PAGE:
For those in Japan: Protecting yourself from nuclear radiation. What you can do.

The Fukushima Daiichi nuclear reactor (福島第一原発)in Fukushima Prefecture has seriously malfunctioned. The Tokyo government announced on the 15th that levels of radiation in Shinjuku-ward were at their peak as high as 21 times the normal levels but that it is not at a level where imminent physical harm is even a possibility. Whether that’s within a safe range or not, I don’t know. It may simply be a very small increase in the risk of cancer, as one person asserts, like smoking a cigarette. The U.S. Seventh Fleet has moved its ships and aircraft away from the quake-stricken Japanese nuclear power plant after discovering low-level radioactive contamination.

Japanese television was reporting that at least three residents among 90 tested showed excess exposure to radiation. If you are in Japan, and the situation worsens, there are some things you can do protect yourself from nuclear radiation. The Centers For Disease Control and Prevention (CDC) has a a useful posting here, if the link won’t open for you.

This is the CDC’s guide to the use of iodine tablets, which are difficult to find in Japan but they are sold in some stores. Supposedly they are available around many military bases.  In Japanese it’s ヨウ化カリウム (potassium iodide). The Japanese government is planning to distribute them close to the reactor area. Some multi-vitamins have potassium iodide (from kelp) in them and at a level that is just enough to be the daily requirement. They might be worth taking. Generally, it will list on the supplement as iodine (as potassium iodide). Some will credit the material as coming from kelp. The average adult should have 150 mcgs of iodine for a healthy thyroid gland as the percent daily values for a 2,000 calorie per day diet. There is one supplement available from which contains ample portions and seems relatively benign. The website says that it will be back in stock on the 24th of March. They also note that the maker is donating part of their sales to earthquake relief.  Here’s a picture if you can find some locally. Once again, please talk a physician or someone with medical knowledge about the pros and cons of taking it in addition to your daily diet.

A supplement containing potassium iodide which may be useful in preventing effects from exposure to radiation.

If you cannot speak or read Japanese, please show the following photo to the pharmacy close to you and try to find something containing potassium iodide. Use the pills with caution, and only if it appears that you are at risk to exposure. You should take them proactively. I don’t think taking a multi-vitamin containing potassium iodide would hurt you and may be a reasonable preventive measure. I’m not an expert on nuclear radiation, so please read the CDC faq on radiation emergencies before ingesting pure potassium iodide.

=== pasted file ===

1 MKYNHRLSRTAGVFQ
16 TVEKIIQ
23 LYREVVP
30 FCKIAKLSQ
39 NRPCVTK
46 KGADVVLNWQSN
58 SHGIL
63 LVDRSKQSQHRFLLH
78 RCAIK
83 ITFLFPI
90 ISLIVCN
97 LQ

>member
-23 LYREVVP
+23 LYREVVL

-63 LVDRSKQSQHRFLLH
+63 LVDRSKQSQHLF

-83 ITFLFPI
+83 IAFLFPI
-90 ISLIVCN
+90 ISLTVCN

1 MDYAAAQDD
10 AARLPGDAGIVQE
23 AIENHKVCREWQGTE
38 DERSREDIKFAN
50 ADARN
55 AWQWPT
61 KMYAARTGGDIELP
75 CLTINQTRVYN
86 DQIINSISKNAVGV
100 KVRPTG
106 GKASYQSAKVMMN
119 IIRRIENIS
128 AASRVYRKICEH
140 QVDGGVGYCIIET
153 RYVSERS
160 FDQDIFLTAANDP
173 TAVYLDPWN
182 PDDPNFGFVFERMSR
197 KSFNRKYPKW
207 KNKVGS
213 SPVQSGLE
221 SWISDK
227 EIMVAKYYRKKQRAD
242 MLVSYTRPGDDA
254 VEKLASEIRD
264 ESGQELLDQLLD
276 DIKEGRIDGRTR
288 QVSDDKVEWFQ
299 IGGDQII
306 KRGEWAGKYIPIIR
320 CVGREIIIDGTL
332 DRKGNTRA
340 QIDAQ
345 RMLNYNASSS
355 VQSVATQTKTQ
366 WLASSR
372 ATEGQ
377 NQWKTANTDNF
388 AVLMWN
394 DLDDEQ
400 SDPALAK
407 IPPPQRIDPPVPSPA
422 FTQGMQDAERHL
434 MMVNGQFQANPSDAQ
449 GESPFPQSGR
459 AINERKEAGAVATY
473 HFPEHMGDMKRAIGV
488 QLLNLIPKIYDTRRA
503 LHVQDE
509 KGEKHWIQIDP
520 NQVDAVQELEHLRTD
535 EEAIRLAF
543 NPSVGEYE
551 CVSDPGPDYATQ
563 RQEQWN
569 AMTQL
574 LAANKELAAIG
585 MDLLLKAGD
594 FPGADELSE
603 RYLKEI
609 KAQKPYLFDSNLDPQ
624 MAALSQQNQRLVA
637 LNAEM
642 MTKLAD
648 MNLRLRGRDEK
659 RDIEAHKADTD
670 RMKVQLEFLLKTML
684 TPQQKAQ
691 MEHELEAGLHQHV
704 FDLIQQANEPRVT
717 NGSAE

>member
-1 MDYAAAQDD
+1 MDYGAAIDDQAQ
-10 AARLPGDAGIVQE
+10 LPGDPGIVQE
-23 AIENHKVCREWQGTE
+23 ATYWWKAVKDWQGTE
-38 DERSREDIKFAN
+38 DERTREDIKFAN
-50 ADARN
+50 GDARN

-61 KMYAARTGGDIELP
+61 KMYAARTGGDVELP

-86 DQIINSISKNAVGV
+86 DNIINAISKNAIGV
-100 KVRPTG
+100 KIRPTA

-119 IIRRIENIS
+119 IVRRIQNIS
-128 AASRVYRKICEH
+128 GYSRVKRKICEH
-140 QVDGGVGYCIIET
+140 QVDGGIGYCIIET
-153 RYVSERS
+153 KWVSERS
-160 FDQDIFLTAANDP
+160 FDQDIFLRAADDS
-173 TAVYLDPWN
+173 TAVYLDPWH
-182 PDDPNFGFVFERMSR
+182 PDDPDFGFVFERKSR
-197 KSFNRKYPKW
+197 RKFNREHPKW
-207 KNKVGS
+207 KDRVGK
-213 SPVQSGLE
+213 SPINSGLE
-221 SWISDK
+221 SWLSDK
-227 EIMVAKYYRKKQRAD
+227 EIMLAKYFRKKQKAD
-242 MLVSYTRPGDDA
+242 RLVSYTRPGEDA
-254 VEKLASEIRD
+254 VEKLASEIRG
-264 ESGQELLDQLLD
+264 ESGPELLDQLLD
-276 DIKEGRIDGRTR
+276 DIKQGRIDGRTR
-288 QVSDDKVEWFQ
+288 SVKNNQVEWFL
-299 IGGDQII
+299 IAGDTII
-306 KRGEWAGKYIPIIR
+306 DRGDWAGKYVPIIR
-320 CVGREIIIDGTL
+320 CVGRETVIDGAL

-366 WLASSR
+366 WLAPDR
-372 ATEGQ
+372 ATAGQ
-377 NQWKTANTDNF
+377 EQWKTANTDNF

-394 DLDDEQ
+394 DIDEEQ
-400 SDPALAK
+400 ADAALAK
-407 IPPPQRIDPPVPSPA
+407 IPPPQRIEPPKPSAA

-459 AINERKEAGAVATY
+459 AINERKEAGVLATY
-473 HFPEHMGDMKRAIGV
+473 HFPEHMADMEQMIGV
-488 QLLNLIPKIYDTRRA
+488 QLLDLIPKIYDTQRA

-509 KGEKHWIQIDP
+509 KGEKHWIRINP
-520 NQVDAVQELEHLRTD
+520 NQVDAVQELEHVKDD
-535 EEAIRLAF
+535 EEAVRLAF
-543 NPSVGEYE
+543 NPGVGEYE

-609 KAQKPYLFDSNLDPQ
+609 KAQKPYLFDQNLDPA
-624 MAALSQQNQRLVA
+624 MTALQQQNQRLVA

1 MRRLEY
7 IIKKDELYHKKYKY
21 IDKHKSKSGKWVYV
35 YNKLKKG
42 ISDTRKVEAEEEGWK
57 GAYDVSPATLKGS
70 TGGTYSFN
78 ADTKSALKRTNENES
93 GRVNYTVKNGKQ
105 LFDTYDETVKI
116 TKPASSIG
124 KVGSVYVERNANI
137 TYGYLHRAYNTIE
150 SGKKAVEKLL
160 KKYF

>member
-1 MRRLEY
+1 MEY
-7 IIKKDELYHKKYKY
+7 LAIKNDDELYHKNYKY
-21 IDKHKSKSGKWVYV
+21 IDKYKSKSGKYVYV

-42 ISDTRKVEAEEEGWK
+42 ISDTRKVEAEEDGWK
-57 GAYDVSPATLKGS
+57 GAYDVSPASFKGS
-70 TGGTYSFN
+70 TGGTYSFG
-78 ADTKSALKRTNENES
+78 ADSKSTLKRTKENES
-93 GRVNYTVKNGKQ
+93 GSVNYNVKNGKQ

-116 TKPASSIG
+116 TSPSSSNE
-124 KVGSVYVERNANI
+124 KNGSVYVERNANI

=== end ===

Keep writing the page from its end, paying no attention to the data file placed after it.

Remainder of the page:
It is one of the worst times in Japan and it is bringing out the best in people. Even the yakuza are chipping in, with the Sumiyoshi-kai and Inagawa-kai opening their offices as shelters and sending supplies to the reactor site.

Many stores in Japan also sell emergency supply kits (防災キット)which may or may not contain tablets to deal with radiation poisoning. Update: This was posted in the comments but from my limited knowledge of the problem, it’s accurate. “It should also be noted that while flooding your system with iodine will minimize absorption of radioactive iodine – which will otherwise be absorbed into your system, emitting radiation that may kill you – this will not prevent you from absorbing radiation in other ways. The CDC page does mention this, but I think it is very important to emphasize it in case people who do not recall their science classes develop the mistaken belief that as long as they take the pill everything is OK.” I’ve been told that a doctor’s prescription is required to get the tablets and at this point in time, taking them may be more harmful than not taking them.

This is a link to an official geiger counter in Japanese and the same one translated into English for Northern Japan and affected areas . There is a link to an amateur geiger counter in Tokyo in Koto-ward available here. It was made by a science geek with a kit so its reliability is questionable but it’s better than nothing. The normal levels for radiation in Tokyo should be between 10 to 20cpm according to the poster. Due to the rolling black-outs in Tokyo the counter may freeze or be inaccessible at some hours.Good luck and our best wishes to every one in Japan from all of us at the JSRC. For making donations please see previous post. I’m not a nuclear scientist so I can’t tell you what the readings mean. If someone can offer a good explanation of how to read them, it would be appreciated.

iodine tablets for prevention of radiation poisoning. stocked in some pharmacies in Kanagawa Prefecture.

In Battle For King of the Bugs: Saw Beetle Kicks Miyama Beetle Butt New Research Reveals; SEGA Silent on Video Game Repercussions